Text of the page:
A small collection of miscellaneous documents, including published articles on the Asylum's services.
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- ReferenceGB 133 MMC/9/45
- Former ReferenceGB 133 J b 42
- Dates of Creation1901-2002
- Physical Description5 items
Scope and Content
Administrative / Biographical History
Lancashire County Mental Hospital was opened in 1851 by Lancashire Asylums Board, in Bury New Road, Prestwich, as Lancashire's second County Asylum. It served mentally distressed paupers, rapidly expanding from its original capacity of 350. Additional expansions through the nineteenth century took the capacity to 2,300 beds. The arrival of the new NHS saw the name of the hospital changed to Prestwich Hospital. The hospital population reached a peak in 1956 with 3,029 patients and Prestwich was one of the largest hospitals of any kind in England. Prestwich Hospital is significant in the history of mental health treatment in England, but not due to pioneering work, but rather to controversy. Staff from Prestwich Hospital were instrumental in establishing the National Asylum Workers' Union in 1910. Prestwich Hospital was the subject of an controversial book about asylum life by Montagu Lomax. This book led to an inquiry and Royal Commission which agreed with the need for reform. Despite being the focus of this inquiry in the 1920s, Prestwich Hospital failed to develop progressive approaches to psychiatric care. This was partly due to difficulties finding staff, a lack of material resources, and the size of the institution. When the Community Care Act of 1990 redefined the catchment area of the hospital, acute cases were transferred to Hope Hospital and most long term residents had been returned to their districts of origin. In 1994, reduced drastically in size, the Hospital formed Mental Health Services Salford NHS Trust, along with community based satellite sites.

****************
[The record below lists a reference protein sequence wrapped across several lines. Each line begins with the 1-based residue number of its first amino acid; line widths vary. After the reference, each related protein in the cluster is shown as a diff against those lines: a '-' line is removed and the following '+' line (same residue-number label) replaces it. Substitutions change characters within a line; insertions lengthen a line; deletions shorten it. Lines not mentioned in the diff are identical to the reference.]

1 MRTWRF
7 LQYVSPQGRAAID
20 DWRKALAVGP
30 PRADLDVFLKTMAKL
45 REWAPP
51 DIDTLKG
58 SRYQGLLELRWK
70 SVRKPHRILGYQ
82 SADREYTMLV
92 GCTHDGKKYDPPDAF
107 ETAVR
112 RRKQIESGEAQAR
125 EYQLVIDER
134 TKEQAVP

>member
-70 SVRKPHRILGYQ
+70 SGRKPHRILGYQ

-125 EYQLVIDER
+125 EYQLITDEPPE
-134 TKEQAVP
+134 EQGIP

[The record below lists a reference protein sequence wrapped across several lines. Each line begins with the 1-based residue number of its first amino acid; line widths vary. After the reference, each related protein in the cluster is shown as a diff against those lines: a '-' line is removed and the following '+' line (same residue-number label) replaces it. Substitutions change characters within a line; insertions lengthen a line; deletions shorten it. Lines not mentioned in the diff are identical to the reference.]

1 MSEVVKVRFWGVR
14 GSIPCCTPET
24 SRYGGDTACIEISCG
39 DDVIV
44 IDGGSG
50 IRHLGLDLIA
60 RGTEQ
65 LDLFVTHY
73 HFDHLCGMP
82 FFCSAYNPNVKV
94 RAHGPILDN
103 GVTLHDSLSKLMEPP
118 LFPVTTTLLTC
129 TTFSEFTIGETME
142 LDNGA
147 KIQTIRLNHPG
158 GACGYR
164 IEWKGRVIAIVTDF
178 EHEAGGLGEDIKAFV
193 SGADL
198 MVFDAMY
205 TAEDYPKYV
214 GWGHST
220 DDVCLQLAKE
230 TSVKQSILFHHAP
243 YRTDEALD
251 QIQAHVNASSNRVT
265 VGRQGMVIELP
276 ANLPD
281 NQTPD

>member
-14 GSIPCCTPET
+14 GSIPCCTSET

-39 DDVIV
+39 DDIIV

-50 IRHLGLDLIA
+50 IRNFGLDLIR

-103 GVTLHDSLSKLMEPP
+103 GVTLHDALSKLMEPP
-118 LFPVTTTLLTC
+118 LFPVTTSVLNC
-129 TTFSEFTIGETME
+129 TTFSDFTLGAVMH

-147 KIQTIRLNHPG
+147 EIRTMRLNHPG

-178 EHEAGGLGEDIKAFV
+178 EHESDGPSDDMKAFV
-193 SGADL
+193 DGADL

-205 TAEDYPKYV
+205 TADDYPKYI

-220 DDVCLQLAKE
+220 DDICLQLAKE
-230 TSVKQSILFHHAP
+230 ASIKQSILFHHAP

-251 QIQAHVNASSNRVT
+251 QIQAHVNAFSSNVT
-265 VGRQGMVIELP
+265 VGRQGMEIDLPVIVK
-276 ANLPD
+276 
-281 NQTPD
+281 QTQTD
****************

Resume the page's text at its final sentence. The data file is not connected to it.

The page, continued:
John Hopton, 'Prestwich Hospital in the twentieth century: a case study of slow and uneven progress in the development of psychiatric care' History of psychiatry vol. 10, pt. 3, no. 39 (September. 1999), pp 349-369.